If I were in your place I would trust the public to understand that the symbolism of the statue overshadows its literal truth. I would say, “There’s little real evidence that this incident took place as described — in fact it wasn’t described at all till nearly 20 years after the battle. But there still were several stories of mercy on that battlefield, and we want to believe them. We all want to believe in our common humanity. We wanted to believe it then, and we want to believe it now. And that’s what that statue is all about.”

    I think people would understand that. Whatever the literal truth of the story, Kershaw’s closing words still resonate: “he has bequeathed to the American youth — yea, to the world — an example which dignifies our common humanity.”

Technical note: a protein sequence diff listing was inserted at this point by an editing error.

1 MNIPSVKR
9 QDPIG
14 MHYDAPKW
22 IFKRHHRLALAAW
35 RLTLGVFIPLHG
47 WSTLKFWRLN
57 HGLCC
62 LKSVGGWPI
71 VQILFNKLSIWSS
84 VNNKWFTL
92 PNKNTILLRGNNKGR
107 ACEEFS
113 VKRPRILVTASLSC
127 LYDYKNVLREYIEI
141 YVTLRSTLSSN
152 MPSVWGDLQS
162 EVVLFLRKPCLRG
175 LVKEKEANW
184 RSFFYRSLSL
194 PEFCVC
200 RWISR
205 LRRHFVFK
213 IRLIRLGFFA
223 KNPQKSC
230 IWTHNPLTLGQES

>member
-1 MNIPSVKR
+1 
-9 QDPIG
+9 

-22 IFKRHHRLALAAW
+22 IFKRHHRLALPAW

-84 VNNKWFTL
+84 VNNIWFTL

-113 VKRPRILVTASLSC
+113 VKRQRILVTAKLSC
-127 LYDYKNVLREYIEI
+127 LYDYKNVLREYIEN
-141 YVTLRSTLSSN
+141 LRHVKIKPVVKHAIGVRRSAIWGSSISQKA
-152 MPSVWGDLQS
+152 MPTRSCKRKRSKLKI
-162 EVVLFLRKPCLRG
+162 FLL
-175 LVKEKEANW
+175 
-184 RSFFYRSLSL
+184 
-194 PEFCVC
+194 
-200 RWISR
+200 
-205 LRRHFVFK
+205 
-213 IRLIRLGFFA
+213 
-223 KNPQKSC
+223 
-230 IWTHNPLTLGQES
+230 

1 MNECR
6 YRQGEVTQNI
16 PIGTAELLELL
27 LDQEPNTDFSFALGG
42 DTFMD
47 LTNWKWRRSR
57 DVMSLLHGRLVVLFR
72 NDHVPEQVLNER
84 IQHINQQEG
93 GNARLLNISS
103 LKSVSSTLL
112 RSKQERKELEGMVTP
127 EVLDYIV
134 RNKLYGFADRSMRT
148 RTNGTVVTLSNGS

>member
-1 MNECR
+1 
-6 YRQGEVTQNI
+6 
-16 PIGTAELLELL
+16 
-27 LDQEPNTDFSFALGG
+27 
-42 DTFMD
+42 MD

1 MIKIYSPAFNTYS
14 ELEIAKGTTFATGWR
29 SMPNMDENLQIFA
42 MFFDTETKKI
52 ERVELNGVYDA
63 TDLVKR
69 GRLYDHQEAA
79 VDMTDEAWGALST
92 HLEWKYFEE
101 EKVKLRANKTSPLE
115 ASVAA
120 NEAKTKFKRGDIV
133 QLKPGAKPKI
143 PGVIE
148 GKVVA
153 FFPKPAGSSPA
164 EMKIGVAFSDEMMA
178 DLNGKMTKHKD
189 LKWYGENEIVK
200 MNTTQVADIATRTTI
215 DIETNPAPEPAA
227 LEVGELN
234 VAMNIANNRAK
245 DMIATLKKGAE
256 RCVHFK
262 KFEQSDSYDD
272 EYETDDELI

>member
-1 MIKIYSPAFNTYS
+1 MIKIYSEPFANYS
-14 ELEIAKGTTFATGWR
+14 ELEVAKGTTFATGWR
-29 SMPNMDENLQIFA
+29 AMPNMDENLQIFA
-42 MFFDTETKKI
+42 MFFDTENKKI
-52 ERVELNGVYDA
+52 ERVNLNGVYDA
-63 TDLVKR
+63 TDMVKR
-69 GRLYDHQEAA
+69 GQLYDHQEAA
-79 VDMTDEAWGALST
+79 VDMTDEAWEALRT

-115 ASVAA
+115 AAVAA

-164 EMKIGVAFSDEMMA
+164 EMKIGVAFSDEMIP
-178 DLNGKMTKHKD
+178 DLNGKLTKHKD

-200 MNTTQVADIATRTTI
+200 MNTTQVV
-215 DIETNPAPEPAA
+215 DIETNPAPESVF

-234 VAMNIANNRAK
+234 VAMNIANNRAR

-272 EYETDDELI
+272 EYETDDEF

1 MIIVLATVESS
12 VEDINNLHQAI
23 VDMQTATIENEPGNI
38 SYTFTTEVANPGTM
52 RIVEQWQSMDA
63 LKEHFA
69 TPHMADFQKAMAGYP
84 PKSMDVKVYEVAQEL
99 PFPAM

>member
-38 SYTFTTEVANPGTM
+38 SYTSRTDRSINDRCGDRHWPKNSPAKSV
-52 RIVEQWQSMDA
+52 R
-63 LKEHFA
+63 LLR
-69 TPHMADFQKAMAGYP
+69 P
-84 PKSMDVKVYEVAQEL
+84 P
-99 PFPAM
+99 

But that’s the sentimental side of the history, and it loses all meaning if not kept in the context of the actual killing and suffering. That’s the other part of your challenge — to make sure people understand what actually happened at Fredericksburg. And that part of the discussion involves a discussion of geography, logistics, battlefield communications, 19th century tactics and weaponry — a wealth of subjects compared to which the Kirkland story can sometimes seem little more than a distraction from the battle itself. But it’s not if, as Peter suggested, you use it as a teaching tool, a way of introducing what we do know about the battle.